3G Licensing in Thailand

These past few months, I have been bombarded with questions and concerns from foreign investors and business partners in regard to the current status and future of 3G in Thailand. To recapitulate, the country has failed twice in its endeavors to grant 3G licenses during the past 2 years. Both attempts by the now defunct National Telecommunications Commission (NTC) faced legal uncertainties resulting from dissimilarities between two versions of the constitution and lawsuits brought on by other state-owned enterprises. The current landscape of telecommunication in Thailand has turned into legal land mines such that any attempt to move forward will always possess risks. Now that current operators have worked within the system to offer 3G with existing 2G spectrums, academics and various organizations are now crying foul play. No real attempts have been made to resolve the broken system, and political will as well as public opinion is largely unaware of ICT and the positive effects it can have upon the country. The closest thing to a real attempt was the rushed passing of National Broadcasting and Telecommunications Commission Law, which empowers a new entity, National Broadcasting and Telecommunications Commission (NTBC), to grant 3G licenses with less legal risks. However, NTBC would not be elected until the end of the year, and the rushed passing of the law introduced new destructive problems to the industry. Attempts to amend problematic clauses will be possible in few years.

Barring legal risks, the last attempt by NTC would have been ideal for the industry and the country as a whole. It would have granted three 3G licenses at 2,100 MHz with 15 MHz spectrum allocations. Despite small differences in winning bid prices, it would have been the great equalizer to the long-standing inequality resulting from concessions. It would also require each operator to reach 80% population coverage in 4 years, essentially ending the Digital Divide problem in one fell swoop.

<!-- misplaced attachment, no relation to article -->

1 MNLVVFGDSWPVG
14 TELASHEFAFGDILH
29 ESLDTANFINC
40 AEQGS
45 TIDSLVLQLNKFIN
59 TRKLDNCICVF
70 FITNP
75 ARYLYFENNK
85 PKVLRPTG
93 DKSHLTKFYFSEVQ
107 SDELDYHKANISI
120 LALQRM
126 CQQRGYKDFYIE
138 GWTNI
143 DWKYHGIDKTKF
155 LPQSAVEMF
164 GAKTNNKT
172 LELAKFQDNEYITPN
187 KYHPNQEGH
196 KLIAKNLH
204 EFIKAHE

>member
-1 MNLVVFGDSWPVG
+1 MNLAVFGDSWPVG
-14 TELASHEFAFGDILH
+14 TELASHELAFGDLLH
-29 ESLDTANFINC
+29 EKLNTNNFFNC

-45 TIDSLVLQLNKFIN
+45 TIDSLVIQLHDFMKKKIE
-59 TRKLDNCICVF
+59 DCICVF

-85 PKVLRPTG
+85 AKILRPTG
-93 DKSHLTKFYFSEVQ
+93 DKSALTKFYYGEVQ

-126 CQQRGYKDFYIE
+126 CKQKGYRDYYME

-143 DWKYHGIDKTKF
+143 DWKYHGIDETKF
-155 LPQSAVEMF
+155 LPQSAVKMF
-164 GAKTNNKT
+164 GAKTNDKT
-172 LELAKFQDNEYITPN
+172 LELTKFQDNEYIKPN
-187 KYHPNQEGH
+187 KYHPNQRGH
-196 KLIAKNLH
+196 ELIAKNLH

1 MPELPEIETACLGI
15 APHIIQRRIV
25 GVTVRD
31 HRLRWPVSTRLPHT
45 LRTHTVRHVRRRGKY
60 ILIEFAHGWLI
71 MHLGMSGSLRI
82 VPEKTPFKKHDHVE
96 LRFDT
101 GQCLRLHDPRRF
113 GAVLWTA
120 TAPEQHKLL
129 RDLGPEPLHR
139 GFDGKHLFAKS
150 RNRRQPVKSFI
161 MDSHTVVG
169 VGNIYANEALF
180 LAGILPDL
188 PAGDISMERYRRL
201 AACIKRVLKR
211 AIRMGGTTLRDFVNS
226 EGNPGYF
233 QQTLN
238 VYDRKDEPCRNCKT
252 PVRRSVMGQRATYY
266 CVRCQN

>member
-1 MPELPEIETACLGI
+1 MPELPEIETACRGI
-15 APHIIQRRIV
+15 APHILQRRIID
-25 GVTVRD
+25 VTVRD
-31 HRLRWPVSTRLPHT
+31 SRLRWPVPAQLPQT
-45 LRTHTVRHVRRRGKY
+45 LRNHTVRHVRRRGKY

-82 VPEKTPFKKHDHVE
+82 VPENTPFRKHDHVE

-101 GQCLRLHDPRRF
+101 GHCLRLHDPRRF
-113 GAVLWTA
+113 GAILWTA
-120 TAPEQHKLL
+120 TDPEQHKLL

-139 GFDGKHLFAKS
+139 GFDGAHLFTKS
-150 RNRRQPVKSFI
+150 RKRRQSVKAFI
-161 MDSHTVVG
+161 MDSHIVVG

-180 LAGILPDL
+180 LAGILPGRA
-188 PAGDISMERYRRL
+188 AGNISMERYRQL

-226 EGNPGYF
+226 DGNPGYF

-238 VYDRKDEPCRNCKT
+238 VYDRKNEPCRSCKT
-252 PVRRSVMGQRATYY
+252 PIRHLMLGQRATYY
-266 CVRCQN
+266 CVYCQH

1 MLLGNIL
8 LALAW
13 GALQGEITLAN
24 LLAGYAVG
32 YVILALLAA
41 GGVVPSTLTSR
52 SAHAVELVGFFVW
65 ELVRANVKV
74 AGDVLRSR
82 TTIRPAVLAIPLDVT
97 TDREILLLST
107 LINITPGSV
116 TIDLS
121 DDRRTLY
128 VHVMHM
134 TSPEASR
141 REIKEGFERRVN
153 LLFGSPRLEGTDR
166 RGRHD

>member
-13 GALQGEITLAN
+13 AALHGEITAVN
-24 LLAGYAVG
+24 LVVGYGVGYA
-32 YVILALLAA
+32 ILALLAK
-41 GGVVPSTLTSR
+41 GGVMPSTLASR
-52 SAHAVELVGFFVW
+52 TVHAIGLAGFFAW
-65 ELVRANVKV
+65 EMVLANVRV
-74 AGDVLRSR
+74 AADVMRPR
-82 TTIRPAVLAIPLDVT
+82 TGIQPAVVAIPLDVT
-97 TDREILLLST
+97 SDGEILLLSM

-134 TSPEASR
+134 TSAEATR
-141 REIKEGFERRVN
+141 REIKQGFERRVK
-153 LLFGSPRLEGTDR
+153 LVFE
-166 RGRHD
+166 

The official process for electing NTBC has begun. One can only hope it would not face legal challenges as National Broadcasting Commission (NBC), which was never successfully established and succumbed twice to legal challenges. Should we be lucky, NTBC may resume the 3G licensing process sometime next year. One should also hope that the conditions would be fair and beneficial as set forth by NTC, NTBC's predecessor.

Amidst uncertainties, existing operators are working within the system to offer 3G with existing 2G spectrums to not afford further delays. AIS is offering 3G at 900 MHz, while DTAC and TrueMove are offering 3G at 850 MHz. Conditions are not ideal. The 2,100 MHz by NTC would have been better. Complications from the concessions would remain unresolved. Yet, it is the country's earliest chance at achieving nationwide 3G coverage. Currently, TrueMove offers 3G at 850 MHz covering most of Bangkok. The recent deal with Hutchinson and Cat would facilitate nationwide coverage by TrueMove. AIS and DTAC, on the other hand, are in nascent stages despite their attempt at launching iPhones.

Despite heroic efforts by operators, it is a shocking surprise that some academics and organizations are citing unfair treatments by the ruling government. One can never ascertain the true intention of these accusations. However, one can be certain that this is the closest Thailand has ever been to achieving nationwide 3G coverage. Unfortunately, the press has been so caught up in the political intrigues that the intrinsic value of 3G is long forgotten. Few locals are aware of how far Thailand has fallen behind its neighbors such as Singapore, Malaysia or even Vietnam in Internet penetration and other related competitiveness.

In all likelihood, the recent efforts by operators to offer 3G with existing 2G spectrum will proceed with certain turbulences. The country is on the right path to recovering from nearly a decade without any real ICT strategy. The election of NTBC and the 3G licensing process that follows will be interesting to follow. Whether the the benefits in going forward will outweigh the problems with the NTBC law will soon be judged.